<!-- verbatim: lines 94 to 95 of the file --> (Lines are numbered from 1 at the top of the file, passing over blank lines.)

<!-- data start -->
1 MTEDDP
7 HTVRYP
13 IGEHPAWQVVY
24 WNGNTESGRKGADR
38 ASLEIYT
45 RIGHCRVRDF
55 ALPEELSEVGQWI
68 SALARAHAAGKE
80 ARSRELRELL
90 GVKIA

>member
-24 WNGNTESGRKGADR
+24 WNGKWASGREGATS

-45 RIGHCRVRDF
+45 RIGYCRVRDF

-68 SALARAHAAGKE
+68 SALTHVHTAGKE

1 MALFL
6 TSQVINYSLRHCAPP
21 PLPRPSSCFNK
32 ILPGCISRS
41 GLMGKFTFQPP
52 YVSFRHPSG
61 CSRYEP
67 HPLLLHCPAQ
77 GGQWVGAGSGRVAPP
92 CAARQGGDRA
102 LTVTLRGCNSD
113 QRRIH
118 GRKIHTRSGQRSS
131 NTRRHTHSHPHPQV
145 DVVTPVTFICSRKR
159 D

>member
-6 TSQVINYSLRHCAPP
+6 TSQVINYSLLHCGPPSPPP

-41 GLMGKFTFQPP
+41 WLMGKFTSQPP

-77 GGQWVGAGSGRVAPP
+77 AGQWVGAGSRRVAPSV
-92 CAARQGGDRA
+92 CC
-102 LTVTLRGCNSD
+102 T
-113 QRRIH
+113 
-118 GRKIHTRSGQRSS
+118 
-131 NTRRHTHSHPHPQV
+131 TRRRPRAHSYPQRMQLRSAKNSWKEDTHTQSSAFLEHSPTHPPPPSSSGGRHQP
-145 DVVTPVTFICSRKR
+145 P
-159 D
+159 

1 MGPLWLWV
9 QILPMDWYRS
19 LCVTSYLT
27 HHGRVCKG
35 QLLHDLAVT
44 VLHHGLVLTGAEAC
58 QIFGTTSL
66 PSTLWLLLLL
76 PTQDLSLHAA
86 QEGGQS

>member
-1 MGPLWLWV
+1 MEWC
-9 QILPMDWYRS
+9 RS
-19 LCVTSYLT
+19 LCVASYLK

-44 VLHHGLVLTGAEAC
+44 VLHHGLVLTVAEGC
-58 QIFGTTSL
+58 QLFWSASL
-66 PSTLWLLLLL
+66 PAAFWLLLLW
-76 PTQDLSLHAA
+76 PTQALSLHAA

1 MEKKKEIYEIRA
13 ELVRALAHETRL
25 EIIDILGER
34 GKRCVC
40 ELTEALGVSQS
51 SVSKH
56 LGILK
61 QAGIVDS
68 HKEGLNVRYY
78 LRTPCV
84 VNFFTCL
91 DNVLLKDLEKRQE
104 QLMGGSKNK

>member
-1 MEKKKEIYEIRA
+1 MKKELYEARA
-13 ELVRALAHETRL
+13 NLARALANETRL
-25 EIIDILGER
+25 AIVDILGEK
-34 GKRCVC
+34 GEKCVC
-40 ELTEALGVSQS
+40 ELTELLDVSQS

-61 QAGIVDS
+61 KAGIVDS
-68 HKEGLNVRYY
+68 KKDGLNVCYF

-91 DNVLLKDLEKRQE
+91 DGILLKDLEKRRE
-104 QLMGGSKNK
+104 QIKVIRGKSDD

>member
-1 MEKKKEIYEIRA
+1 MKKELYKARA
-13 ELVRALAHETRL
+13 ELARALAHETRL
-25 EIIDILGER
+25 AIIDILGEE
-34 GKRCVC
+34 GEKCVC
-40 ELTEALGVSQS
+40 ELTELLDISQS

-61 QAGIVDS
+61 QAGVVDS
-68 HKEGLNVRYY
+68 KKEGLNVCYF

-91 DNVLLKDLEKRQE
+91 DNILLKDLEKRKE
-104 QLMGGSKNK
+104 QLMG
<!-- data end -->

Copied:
-1 MEKKKEIYEIRA
+1 MKKELYEARA